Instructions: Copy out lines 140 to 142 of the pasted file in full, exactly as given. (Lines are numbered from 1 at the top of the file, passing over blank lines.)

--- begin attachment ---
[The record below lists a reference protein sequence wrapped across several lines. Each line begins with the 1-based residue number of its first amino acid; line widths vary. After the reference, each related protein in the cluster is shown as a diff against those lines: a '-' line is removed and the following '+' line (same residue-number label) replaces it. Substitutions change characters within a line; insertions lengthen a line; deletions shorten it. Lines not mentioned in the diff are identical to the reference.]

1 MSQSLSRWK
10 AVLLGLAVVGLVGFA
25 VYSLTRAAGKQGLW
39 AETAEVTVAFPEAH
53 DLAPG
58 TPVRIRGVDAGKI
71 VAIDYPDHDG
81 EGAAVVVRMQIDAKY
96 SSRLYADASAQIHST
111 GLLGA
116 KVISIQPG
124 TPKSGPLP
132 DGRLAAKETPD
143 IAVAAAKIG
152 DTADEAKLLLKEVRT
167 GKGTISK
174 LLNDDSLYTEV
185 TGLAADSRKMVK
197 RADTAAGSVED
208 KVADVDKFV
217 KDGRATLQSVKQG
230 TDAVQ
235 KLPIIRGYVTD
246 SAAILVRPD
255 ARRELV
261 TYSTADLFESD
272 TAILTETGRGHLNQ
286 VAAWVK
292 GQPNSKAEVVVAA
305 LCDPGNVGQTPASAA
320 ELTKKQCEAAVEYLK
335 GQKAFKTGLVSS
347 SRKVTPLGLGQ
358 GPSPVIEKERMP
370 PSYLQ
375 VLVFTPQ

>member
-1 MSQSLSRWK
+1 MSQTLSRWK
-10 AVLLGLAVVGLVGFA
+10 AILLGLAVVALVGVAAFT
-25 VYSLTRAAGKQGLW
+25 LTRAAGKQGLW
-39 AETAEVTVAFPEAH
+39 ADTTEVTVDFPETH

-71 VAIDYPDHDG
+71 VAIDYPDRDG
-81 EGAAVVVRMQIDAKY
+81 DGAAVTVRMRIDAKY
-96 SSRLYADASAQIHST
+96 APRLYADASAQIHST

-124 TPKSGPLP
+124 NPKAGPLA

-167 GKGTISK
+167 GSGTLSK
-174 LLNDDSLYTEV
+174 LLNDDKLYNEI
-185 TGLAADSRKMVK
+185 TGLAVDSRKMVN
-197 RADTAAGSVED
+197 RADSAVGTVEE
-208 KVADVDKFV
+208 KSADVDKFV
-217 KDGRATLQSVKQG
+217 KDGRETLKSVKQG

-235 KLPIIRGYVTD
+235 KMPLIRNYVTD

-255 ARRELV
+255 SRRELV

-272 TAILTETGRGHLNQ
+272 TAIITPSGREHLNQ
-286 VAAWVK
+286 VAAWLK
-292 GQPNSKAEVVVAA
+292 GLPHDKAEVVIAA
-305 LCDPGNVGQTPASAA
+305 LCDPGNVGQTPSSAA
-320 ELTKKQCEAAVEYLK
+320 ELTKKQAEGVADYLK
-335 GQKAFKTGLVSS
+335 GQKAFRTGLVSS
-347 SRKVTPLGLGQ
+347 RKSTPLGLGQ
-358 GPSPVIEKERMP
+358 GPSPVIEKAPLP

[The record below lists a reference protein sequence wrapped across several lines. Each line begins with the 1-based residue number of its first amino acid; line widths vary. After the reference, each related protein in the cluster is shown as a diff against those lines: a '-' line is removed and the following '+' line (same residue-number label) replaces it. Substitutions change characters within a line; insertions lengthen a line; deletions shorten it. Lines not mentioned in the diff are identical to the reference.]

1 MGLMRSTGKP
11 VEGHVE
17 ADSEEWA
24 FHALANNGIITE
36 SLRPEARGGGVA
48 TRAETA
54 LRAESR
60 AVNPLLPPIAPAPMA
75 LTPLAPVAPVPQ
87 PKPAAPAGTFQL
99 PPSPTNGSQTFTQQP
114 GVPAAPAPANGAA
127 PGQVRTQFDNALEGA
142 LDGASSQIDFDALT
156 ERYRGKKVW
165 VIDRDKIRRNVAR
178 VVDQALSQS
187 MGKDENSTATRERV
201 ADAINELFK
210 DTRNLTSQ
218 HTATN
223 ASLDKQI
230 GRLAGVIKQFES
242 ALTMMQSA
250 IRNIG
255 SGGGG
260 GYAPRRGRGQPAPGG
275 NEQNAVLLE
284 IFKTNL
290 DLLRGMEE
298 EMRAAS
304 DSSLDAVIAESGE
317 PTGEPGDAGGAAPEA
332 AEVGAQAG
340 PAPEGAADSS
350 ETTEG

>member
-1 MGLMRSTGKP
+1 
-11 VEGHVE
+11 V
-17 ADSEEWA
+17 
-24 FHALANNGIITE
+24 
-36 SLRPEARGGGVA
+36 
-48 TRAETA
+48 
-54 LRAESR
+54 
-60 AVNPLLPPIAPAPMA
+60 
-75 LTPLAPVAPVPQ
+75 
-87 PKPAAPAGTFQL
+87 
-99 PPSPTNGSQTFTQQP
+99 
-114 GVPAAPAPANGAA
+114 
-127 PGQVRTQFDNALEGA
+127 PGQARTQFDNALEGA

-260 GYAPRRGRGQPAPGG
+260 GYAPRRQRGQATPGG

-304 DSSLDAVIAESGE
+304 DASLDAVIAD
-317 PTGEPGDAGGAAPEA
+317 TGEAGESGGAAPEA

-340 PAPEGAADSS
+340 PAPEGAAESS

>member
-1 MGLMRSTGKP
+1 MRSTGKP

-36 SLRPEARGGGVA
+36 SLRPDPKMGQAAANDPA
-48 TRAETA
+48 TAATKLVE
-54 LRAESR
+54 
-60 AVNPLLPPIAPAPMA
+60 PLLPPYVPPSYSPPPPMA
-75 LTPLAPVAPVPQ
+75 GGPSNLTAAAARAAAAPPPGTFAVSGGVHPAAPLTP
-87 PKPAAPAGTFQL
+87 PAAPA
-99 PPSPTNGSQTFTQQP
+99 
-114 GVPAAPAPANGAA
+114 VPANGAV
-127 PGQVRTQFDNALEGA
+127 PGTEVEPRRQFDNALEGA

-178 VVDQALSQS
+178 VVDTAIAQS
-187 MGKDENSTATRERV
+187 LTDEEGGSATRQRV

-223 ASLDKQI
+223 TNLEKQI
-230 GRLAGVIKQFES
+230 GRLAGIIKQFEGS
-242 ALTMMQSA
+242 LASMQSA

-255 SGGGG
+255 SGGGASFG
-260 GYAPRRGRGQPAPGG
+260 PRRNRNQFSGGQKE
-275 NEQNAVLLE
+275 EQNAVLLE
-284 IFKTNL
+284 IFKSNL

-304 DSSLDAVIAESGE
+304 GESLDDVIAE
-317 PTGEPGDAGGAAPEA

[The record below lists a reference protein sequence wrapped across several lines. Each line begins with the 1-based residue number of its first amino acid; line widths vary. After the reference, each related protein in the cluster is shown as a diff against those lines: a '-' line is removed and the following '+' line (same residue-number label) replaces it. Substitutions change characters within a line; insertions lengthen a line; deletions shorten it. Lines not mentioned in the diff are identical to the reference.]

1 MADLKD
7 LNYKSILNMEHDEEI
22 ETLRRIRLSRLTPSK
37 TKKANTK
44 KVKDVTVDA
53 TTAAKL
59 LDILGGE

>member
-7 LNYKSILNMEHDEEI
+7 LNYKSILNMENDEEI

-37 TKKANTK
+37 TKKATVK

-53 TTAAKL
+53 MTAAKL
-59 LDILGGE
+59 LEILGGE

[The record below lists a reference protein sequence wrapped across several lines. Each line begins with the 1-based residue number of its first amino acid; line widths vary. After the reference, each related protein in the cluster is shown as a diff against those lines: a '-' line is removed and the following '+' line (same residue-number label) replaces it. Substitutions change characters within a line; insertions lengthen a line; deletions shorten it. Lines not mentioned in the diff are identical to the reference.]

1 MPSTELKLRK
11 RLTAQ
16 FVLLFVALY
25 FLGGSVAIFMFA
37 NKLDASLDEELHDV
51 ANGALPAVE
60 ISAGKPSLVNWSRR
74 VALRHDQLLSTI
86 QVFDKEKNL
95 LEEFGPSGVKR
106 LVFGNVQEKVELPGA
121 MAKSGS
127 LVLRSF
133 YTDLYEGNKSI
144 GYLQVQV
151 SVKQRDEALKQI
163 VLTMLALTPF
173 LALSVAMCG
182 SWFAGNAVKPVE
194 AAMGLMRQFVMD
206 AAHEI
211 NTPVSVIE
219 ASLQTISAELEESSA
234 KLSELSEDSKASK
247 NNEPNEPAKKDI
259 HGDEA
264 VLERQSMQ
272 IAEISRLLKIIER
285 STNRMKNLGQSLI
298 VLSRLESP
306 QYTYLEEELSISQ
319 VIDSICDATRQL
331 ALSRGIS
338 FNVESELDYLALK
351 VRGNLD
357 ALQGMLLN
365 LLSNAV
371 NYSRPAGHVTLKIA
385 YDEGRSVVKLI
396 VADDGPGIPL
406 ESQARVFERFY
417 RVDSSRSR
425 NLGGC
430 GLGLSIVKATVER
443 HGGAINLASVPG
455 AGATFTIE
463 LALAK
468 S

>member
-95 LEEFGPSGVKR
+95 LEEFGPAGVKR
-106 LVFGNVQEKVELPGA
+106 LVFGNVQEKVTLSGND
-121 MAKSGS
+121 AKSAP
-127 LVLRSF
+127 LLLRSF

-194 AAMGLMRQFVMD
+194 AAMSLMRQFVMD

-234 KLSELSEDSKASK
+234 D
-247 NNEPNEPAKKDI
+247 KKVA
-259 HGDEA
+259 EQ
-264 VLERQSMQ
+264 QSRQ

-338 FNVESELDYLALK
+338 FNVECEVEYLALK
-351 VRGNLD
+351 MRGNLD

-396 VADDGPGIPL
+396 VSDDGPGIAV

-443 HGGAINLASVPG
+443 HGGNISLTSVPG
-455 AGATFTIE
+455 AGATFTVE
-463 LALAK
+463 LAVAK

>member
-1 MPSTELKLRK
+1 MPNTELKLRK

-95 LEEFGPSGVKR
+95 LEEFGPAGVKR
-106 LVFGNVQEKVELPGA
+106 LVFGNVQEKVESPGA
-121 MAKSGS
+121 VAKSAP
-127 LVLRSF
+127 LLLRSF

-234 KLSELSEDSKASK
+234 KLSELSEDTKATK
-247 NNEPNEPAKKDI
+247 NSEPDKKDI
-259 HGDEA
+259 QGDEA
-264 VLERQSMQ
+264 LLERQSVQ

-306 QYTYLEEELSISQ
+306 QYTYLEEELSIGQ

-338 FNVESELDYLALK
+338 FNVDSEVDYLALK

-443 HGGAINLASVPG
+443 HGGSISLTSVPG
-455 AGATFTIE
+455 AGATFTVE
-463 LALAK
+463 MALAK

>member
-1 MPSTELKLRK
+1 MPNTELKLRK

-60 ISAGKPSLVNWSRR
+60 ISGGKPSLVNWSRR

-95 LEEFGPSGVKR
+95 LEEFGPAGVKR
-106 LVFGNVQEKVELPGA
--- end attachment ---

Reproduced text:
+60 
-75 LTPLAPVAPVPQ
+75 